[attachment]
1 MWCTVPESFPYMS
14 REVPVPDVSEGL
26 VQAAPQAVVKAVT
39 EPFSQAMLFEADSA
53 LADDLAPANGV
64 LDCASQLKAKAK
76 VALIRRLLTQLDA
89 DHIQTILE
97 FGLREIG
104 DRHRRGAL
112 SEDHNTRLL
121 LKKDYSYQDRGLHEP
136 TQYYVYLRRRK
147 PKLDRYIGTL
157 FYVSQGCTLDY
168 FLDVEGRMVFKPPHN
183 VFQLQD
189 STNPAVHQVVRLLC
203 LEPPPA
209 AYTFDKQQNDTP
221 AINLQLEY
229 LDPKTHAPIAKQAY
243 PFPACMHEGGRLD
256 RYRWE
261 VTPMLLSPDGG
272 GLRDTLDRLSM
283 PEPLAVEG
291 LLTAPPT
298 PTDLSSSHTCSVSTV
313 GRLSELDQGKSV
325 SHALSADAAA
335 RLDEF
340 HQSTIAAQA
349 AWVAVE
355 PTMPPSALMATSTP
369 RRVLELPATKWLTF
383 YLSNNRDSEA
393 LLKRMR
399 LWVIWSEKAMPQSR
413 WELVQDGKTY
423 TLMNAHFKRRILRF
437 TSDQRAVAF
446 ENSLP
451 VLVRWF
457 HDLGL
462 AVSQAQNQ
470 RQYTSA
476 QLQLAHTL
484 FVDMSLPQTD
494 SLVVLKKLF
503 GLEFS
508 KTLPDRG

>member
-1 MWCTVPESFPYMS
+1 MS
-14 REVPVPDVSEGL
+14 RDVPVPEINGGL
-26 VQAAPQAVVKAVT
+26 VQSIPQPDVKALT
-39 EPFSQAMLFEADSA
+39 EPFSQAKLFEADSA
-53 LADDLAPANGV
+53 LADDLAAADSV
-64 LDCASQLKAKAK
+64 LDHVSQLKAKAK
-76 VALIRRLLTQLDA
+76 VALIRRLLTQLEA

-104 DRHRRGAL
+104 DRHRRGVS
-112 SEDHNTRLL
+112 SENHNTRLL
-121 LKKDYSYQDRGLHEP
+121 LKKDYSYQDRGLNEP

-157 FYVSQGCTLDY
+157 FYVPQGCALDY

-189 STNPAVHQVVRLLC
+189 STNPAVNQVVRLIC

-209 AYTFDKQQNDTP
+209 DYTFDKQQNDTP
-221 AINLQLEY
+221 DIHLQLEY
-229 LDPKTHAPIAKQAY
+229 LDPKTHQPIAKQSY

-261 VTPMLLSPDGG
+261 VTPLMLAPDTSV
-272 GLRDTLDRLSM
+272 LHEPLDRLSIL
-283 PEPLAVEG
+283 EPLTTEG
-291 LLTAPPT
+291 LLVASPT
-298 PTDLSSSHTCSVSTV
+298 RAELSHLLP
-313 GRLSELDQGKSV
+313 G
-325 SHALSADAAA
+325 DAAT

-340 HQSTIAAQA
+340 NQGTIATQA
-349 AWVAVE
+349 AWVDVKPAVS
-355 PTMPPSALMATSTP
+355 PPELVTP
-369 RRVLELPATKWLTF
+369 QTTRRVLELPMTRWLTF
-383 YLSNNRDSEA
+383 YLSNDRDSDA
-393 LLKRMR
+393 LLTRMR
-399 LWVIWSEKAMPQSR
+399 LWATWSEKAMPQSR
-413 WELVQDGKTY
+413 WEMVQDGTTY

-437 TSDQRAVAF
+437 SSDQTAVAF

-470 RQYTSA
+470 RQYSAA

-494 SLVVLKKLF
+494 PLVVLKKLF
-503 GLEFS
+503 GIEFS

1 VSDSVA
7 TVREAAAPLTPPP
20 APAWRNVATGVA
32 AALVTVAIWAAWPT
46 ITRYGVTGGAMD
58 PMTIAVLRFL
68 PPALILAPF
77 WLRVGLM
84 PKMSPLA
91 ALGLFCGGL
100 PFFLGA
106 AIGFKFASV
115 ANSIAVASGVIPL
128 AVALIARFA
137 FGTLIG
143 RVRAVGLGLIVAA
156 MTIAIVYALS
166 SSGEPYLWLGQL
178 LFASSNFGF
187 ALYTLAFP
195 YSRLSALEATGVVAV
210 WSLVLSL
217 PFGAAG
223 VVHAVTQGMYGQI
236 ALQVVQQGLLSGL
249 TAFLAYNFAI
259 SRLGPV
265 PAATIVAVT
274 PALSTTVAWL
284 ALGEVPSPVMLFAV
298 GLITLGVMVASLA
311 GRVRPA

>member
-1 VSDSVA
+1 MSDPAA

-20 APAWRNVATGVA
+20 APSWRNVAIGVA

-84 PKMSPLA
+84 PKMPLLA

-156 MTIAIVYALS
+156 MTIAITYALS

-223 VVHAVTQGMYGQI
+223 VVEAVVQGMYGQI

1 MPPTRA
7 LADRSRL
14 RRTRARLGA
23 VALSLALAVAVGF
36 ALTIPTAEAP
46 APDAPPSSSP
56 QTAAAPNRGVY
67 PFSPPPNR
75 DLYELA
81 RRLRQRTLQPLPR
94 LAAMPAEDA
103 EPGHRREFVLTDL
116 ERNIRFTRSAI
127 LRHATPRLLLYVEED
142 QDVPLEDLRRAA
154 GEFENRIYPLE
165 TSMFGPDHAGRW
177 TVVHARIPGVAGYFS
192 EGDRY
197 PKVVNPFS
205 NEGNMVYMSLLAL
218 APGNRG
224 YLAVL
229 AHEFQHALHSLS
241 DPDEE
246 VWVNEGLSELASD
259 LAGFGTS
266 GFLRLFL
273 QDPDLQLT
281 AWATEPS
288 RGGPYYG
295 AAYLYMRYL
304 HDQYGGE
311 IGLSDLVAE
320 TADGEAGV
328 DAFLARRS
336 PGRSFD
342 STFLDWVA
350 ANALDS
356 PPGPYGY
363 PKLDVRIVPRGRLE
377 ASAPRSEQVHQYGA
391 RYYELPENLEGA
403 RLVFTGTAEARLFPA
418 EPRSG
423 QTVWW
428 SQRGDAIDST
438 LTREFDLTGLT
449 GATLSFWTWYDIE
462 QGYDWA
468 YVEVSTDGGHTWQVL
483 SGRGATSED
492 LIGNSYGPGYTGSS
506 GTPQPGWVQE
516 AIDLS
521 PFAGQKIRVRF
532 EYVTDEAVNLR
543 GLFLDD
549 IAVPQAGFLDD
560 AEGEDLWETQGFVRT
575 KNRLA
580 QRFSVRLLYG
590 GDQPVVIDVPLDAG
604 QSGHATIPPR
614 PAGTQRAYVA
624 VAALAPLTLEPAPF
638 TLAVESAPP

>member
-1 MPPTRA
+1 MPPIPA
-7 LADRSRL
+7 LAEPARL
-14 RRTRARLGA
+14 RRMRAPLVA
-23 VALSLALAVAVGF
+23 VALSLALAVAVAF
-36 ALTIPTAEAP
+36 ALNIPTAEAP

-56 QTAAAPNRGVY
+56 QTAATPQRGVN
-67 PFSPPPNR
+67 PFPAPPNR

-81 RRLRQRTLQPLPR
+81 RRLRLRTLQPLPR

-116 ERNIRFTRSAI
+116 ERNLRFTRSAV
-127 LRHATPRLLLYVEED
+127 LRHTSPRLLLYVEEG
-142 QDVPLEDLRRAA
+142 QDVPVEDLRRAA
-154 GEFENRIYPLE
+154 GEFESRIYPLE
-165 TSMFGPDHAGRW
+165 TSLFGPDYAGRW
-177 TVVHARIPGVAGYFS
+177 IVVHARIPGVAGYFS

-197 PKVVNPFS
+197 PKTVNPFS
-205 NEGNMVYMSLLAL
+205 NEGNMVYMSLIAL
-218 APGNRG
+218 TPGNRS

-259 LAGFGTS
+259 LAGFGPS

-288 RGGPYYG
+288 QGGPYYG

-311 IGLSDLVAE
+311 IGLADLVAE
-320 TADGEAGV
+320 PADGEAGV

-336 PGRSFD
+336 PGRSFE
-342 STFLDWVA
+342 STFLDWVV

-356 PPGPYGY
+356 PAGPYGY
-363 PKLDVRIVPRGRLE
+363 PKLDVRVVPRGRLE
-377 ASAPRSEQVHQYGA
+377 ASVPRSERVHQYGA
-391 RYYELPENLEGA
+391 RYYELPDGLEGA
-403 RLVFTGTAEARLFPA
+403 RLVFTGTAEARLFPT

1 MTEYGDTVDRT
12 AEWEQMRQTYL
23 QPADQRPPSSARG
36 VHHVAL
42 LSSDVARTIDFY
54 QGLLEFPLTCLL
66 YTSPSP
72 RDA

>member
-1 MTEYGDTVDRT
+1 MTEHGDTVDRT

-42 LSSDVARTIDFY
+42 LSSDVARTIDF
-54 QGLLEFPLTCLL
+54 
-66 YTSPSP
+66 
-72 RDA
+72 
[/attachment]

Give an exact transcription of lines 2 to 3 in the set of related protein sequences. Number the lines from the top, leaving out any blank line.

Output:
14 REVPVPDVSEGL
26 VQAAPQAVVKAVT